The Doctrine of Salvation (part 11)

July 27, 2009     Time: 00:33:44

We’ve been looking at the subject of the perseverance of the saints. Last week we talked about the Calvinistic perspective on this issue. We saw that according to this perspective you cannot fall away and lose your salvation. Having once been regenerated and justified by God, it is impossible to fall away. You will persevere to the end and be saved. With respect to the warnings in Scripture about the danger of falling away, these are either interpreted to be warnings directed toward non-Christians (not genuine regenerate believers) or else, if they are directed to believers, the warnings are themselves the very means by which God ensures perseverance. Hearing these warnings one is startled and alerted to the danger and so these warnings ensure that one will not in fact fall away.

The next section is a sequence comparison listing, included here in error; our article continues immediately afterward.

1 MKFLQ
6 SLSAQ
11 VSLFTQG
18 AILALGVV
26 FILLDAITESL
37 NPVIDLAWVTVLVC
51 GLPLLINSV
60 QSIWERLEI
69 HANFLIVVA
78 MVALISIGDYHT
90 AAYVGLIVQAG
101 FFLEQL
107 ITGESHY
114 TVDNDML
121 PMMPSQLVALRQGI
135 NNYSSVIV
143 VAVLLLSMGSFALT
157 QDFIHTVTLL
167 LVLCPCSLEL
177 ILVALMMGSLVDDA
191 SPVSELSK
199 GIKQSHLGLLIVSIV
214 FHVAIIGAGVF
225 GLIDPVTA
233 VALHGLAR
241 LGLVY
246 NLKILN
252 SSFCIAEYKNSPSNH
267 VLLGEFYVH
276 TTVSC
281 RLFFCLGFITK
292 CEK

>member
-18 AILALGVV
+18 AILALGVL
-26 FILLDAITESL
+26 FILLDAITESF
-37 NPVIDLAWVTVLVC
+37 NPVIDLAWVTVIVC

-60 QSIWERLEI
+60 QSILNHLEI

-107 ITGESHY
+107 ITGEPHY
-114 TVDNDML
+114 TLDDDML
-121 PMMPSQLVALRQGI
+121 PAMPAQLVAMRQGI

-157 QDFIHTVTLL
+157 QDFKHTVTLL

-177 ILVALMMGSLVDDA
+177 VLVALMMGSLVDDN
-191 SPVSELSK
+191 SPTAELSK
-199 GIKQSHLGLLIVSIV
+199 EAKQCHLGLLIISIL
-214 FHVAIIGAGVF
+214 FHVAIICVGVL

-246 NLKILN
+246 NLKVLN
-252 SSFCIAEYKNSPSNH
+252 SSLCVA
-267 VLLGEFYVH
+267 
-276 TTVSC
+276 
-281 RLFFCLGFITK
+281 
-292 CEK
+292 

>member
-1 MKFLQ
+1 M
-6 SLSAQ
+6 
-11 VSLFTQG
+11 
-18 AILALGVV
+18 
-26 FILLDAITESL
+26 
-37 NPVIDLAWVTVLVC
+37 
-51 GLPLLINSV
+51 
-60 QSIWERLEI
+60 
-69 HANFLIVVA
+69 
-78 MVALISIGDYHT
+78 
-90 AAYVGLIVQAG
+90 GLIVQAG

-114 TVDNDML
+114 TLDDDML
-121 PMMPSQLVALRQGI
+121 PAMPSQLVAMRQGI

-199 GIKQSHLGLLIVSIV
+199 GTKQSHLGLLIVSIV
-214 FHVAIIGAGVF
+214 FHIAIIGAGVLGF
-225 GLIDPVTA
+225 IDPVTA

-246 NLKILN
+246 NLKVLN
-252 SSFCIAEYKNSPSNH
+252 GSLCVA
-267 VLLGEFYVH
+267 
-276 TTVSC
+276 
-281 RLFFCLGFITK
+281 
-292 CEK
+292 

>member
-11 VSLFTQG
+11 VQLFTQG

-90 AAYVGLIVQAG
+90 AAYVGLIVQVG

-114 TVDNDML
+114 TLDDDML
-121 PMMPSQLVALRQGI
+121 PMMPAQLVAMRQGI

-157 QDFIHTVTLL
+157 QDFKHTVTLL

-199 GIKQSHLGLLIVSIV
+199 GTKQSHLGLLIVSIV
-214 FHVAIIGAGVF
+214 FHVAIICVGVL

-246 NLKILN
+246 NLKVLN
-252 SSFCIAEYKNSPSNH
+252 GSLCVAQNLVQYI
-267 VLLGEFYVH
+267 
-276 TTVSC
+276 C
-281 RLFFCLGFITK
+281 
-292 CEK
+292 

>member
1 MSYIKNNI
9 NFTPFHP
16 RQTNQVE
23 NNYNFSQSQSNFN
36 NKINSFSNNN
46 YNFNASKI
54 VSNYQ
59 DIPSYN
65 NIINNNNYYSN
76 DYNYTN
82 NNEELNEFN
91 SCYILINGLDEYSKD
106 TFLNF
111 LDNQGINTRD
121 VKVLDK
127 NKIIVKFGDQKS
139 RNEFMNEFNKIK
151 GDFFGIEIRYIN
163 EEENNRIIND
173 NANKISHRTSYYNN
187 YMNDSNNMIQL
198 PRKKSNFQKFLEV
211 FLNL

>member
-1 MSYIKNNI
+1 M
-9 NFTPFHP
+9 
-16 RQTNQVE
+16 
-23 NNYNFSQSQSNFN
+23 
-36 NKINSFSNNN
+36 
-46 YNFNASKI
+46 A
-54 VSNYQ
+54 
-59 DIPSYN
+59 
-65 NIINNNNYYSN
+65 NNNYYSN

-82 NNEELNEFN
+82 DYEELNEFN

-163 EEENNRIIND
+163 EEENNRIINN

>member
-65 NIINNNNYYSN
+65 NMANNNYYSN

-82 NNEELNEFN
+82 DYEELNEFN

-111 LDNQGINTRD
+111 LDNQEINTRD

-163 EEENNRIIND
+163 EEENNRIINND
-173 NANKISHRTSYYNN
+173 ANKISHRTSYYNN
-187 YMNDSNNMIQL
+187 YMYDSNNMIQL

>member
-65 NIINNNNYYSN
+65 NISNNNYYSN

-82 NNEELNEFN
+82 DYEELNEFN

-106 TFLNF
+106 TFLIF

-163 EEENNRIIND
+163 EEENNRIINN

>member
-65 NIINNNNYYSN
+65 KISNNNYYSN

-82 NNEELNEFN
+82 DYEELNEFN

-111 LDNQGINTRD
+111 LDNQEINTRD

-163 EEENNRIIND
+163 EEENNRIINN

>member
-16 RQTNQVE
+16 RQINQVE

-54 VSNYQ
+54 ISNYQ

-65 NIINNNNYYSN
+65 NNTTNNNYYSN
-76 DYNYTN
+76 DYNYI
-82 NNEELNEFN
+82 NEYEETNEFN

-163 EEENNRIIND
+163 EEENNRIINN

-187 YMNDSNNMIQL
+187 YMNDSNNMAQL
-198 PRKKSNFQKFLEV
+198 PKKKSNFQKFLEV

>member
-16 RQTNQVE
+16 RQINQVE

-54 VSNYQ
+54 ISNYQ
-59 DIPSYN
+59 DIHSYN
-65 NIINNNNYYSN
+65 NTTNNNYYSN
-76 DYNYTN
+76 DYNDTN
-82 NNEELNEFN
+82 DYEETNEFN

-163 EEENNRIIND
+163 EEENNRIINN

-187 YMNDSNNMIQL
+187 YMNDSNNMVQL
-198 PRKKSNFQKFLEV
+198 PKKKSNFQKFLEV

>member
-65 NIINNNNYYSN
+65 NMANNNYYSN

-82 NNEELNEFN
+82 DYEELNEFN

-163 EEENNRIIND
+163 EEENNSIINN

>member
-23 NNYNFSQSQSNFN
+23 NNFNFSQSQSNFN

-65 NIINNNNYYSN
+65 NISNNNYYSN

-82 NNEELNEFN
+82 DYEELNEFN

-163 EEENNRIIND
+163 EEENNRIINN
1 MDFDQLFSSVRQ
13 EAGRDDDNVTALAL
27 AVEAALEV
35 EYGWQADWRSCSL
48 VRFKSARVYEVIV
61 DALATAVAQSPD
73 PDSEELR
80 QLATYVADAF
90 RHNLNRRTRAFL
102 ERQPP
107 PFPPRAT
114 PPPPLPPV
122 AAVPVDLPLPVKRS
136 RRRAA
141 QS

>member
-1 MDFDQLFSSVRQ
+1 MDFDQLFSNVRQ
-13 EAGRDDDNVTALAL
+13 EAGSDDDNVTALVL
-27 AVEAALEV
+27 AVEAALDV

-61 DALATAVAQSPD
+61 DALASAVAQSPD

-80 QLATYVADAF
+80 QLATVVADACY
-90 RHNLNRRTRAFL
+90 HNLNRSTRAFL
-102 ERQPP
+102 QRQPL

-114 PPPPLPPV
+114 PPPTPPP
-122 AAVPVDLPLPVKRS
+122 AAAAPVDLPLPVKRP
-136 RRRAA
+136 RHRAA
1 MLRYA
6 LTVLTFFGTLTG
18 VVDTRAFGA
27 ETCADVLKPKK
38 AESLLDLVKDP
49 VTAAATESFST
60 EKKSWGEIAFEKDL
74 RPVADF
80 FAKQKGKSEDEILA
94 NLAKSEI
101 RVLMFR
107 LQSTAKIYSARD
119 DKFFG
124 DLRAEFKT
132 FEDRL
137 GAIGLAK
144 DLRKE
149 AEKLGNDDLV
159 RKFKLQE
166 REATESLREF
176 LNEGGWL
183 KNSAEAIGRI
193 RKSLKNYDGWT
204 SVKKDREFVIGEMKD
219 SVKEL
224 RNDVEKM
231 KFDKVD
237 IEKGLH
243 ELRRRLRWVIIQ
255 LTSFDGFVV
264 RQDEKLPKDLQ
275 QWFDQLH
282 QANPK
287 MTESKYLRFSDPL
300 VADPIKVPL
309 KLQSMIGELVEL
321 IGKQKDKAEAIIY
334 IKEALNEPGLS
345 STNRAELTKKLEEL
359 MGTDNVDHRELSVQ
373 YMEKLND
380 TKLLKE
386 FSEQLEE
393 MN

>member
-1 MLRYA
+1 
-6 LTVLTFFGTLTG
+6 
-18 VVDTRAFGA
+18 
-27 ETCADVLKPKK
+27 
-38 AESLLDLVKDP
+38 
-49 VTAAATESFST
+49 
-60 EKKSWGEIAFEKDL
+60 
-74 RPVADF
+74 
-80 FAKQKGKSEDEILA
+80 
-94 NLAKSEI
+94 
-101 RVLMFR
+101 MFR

The Arminian perspective is quite different. That is what we turn to today. On the Arminian perspective, though the elect as a corporate body are secure and certainly will go to heaven, the individual salvation is contingent and can be lost. There is a corporate body (remember which on the Arminian view is predestined to justification and glorification and all the rest) that will make it. But whether or not you are part of that corporate group as an individual is contingent upon your faith. It is the person who believes in Christ who will be saved.

For example, I had an Arminian friend who was a Wesleyan Methodist. He said, Oh, yeah, I believe in the eternal security of the believer. He said, Yes, I believe in the eternal security of the believer. But if a person ceases to be a believer – if he commits apostasy – then he has given up salvation.

Let’s look at a couple of passages that would undergird this point of view.

Romans 8:33-39 – this will be a passage interpreted to be about God’s elect as a corporate group: